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Determining child custody is one of the most challenging aspects of divorce. In Washington, a child custody arrangement is referred to as a parenting plan, which dictates where a child will live and with which parent, each parent’s decision-making responsibility over the child, child support, and how future issues will be resolved.
Custody or “parenting time” can be decided in a couple of ways. First, the parents can agree and create their own parenting plan, but a judge must approve it. Alternatively, if the parents cannot agree, a judge will decide custody using the guiding principle of what is in the “best interests of the child.” That involves considering each parent’s ability to:
Other factors a judge may take into account include:
The child’s relationship with each parent will carry the most weight in a judge’s decision on custody. However, no single factor will determine the parenting plan, and a father’s rights over a child are the same as a mother’s rights in Washington. Therefore, the parent’s gender will not be taken into account.
A residential schedule will be included in the parenting plan, which is a court order stating when the child will be with each parent. The judge will try to make sure visitation is regular and consistent. In other words, when a parent is awarded primary physical custody of a child, known as the “custodial parent,” the other “noncustodial parent” will have regular visitation rights. At a minimum, per Washington child custody guidelines, the noncustodial parent must receive one weeknight visit and every other weekend. Depending on your case, the judge may award more visitation time, but not less.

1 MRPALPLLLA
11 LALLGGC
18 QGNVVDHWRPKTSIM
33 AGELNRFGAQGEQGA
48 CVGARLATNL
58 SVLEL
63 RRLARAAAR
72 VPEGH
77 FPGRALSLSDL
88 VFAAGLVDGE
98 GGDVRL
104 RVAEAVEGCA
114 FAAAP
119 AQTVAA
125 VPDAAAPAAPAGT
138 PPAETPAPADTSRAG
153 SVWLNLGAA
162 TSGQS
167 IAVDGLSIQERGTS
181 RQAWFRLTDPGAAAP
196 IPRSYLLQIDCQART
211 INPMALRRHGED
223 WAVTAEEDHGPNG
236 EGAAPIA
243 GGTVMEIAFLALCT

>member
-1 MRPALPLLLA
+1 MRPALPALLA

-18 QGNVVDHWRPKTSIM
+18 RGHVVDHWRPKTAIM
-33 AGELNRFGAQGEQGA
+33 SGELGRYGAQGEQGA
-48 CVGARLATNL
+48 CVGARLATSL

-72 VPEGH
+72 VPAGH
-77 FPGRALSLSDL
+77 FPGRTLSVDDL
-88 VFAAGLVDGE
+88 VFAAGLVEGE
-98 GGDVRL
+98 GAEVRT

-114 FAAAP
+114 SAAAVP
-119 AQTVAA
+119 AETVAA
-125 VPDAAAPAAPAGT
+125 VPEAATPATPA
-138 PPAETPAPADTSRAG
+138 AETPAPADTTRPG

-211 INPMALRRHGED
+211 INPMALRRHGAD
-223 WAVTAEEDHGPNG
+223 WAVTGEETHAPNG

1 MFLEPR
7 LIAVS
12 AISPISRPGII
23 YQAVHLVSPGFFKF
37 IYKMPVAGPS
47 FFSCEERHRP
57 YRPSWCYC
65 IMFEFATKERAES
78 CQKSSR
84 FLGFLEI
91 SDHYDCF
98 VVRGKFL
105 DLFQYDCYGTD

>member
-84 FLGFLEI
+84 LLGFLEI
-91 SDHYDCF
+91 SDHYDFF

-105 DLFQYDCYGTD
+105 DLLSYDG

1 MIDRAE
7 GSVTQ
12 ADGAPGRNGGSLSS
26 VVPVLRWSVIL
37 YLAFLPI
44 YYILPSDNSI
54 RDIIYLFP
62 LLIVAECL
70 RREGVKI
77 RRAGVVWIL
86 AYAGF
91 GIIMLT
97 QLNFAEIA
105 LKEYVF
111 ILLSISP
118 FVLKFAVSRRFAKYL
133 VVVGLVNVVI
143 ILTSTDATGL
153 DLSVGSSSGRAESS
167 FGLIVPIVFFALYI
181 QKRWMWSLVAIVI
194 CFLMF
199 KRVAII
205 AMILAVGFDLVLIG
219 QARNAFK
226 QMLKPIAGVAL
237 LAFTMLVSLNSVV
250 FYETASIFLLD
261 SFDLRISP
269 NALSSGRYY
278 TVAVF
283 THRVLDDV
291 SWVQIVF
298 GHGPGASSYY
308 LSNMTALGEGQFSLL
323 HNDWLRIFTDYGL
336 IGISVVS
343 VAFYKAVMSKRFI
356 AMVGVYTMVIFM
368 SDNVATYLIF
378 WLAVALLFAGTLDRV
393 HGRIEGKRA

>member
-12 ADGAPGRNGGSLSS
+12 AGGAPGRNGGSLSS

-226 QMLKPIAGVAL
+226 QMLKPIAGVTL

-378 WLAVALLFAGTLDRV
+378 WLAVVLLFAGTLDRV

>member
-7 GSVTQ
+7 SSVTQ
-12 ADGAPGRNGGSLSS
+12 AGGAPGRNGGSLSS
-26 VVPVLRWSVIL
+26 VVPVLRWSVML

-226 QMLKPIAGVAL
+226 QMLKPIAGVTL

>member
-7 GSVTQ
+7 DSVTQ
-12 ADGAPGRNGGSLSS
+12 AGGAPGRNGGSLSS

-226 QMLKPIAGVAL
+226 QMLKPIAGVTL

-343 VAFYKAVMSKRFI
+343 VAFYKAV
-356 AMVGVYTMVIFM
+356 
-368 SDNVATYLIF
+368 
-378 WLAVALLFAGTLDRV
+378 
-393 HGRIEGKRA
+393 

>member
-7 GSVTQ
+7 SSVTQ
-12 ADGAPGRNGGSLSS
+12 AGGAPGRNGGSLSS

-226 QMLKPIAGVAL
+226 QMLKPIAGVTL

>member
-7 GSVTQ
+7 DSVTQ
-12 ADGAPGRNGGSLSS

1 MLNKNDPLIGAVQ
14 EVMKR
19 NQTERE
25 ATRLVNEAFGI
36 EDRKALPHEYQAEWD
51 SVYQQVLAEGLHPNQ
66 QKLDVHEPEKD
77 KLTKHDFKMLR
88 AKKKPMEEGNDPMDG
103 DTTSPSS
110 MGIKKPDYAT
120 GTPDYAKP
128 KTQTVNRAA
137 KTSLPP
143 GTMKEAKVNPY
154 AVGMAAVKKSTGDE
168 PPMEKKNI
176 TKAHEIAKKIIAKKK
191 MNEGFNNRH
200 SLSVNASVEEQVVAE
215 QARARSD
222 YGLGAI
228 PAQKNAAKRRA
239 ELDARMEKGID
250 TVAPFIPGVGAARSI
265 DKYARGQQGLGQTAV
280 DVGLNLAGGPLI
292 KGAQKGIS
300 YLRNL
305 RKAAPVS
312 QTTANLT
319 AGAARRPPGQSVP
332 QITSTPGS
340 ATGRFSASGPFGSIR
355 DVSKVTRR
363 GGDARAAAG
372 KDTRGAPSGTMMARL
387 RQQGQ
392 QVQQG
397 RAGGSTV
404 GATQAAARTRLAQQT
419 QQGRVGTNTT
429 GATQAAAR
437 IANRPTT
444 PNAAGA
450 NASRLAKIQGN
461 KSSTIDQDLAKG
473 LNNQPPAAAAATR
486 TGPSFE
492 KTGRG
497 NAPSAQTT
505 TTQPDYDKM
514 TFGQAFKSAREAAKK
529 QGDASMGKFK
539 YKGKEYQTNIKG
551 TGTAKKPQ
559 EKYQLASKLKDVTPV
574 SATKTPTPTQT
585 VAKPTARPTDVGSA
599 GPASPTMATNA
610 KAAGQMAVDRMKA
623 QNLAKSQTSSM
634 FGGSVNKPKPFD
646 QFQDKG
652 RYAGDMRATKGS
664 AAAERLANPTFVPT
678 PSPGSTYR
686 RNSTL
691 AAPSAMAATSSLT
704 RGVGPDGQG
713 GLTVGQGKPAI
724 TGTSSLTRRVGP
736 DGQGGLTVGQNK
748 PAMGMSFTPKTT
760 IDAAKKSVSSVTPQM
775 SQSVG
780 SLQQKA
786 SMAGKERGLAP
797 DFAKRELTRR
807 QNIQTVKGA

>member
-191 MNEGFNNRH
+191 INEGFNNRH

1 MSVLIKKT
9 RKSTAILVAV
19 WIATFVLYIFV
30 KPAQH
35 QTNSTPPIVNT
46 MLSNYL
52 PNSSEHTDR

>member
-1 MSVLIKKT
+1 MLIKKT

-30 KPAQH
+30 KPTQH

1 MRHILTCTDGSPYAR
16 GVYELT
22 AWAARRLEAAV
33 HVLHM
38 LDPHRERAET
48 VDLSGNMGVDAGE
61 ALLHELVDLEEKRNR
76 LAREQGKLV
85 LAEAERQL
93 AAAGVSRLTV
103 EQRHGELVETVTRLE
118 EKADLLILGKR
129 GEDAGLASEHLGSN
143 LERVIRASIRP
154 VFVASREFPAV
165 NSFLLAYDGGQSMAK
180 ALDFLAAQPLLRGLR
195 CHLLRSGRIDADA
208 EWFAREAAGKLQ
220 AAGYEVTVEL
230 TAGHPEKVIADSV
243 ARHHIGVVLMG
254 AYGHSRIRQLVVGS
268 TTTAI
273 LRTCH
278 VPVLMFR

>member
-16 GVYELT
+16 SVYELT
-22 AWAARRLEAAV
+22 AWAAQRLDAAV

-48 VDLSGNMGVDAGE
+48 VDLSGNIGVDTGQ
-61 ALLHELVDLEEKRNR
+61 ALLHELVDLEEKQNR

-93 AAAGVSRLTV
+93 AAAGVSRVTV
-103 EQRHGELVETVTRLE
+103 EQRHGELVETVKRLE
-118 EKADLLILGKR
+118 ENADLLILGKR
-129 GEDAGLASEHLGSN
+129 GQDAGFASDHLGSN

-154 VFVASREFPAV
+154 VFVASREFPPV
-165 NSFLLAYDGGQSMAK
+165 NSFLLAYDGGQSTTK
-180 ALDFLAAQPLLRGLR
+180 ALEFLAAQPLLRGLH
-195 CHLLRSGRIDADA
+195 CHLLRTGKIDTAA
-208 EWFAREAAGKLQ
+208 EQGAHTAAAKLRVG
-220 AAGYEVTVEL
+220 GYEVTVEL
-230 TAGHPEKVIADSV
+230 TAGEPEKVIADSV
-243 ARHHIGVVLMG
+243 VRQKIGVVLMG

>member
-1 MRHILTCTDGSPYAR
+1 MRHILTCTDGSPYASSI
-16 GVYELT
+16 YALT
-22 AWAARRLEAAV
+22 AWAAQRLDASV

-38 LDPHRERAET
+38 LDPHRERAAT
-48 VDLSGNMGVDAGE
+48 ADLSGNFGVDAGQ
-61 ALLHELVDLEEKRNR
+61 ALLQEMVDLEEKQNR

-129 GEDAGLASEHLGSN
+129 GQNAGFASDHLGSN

Parents can attempt to modify a parenting plan, but a significant modification can only be granted if there has been a substantial change in circumstances since the original order was entered. Therefore, the parent seeking modification must first file paperwork with the court, including a “Petition for Modification of Adjustment of Child Custody Decree/Parenting Plan.” The petition must specify the changes, how they are in the child’s best interests, and the substantial change that occurred. At a hearing, a judge will review the request and determine if there is adequate cause and whether the modification is appropriate. Minor modifications can also be made to a parenting plan, such as requesting different days of the week or weekends in a month for scheduled visitation. However, there must still be a substantial reason or change in circumstances for a judge to grant them.
Click here to learn more about modifying parenting plans in Washington.
If you need help with creating a parenting plan in Washington, contact a Bellevue child custody attorney at Twyford Law today. We offer free consultations and passionately fight to get the best results for our clients.